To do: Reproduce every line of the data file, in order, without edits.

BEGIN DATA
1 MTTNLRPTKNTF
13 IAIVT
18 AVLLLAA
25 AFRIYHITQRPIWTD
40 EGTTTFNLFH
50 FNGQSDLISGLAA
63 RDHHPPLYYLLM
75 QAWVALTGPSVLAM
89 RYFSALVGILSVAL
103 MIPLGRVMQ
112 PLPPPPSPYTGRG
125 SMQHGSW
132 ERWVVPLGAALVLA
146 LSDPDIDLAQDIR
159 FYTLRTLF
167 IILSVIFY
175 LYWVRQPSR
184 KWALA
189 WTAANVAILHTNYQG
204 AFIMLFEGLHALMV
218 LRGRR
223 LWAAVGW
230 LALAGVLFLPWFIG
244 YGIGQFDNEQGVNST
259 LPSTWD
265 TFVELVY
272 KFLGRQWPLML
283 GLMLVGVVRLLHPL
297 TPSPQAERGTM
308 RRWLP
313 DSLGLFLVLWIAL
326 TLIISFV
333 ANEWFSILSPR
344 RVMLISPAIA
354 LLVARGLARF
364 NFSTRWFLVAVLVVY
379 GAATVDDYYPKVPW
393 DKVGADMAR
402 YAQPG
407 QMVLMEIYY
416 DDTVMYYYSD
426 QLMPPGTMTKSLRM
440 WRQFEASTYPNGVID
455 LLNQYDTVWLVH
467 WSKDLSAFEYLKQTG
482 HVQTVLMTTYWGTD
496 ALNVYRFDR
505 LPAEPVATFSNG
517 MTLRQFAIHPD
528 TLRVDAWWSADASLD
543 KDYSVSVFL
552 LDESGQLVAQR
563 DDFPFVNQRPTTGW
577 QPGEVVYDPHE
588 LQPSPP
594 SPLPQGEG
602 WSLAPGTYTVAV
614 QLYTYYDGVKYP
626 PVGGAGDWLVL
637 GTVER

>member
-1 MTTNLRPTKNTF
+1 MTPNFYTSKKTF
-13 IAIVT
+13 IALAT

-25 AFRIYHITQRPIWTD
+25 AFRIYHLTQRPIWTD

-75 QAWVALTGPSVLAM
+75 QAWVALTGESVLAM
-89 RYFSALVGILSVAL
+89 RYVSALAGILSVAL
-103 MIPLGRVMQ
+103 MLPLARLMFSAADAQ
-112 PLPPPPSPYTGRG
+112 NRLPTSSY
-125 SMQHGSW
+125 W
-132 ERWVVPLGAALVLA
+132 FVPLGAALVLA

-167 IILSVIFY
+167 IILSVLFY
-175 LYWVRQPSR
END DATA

1 MTTNLRPTKNTF
13 IAIVT
18 AVLLLAA
25 AFRIYHITQRPIWTD
40 EGTTTFNLFH
50 FNGQSDLISGLAA
63 RDHHPPLYYLLM
75 QAWVALTGPSVLAM
89 RYFSALVGILSVAL
103 MIPLGRVMQ
112 PLPPPPSPYTGRG
125 SMQHGSW
132 ERWVVPLGAALVLA
146 LSDPDIDLAQDIR
159 FYTLRTLF
167 IILSVIFY
175 LYWVRQPSR
184 KWALA
189 WTAANVAILHTNYQG
204 AFIMLFEGLHALMV
218 LRGRR
223 LWAAVGW
230 LALAGVLFLPWFIG
244 YGIGQFDNEQGVNST
259 LPSTWD
265 TFVELVY
272 KFLGRQWPLML
283 GLMLVGVVRLLHPL
297 TPSPQAERGTM
308 RRWLP
313 DSLGLFLVLWIAL
326 TLIISFV
333 ANEWFSILSPR
344 RVMLISPAIA
354 LLVARGLARF
364 NFSTRWFLVAVLVVY
379 GAATVDDYYPKVPW
393 DKVGADMAR
402 YAQPG
407 QMVLMEIYY
416 DDTVMYYYSD
426 QLMPPGTMTKSLRM
440 WRQFEASTYPNGVID
455 LLNQYDTVWLVH
467 WSKDLSAFEYLKQTG
482 HVQTVLMTTYWGTD
496 ALNVYRFDR
505 LPAEPVATFSNG
517 MTLRQFAIHPD
528 TLRVDAWWSADASLD
543 KDYSVSVFL
552 LDESGQLVAQR
563 DDFPFVNQRPTTGW
577 QPGEVVYDPHE
588 LQPSPP
594 SPLPQGEG
602 WSLAPGTYTVAV
614 QLYTYYDGVKYP
626 PVGGAGDWLVL
637 GTVER

>member
-1 MTTNLRPTKNTF
+1 MTPNFYTSKKTF
-13 IAIVT
+13 IALAT

-25 AFRIYHITQRPIWTD
+25 AFRIYHLTQRPIWTD

-75 QAWVALTGPSVLAM
+75 QAWVALTGESVLAM
-89 RYFSALVGILSVAL
+89 RYVSALAGILSVAL
-103 MIPLGRVMQ
+103 MLPLARLMFSAADAQ
-112 PLPPPPSPYTGRG
+112 NRLPTSSY
-125 SMQHGSW
+125 W
-132 ERWVVPLGAALVLA
+132 FVPLGAALVLA

-167 IILSVIFY
+167 IILSVLFY
-175 LYWVRQPSR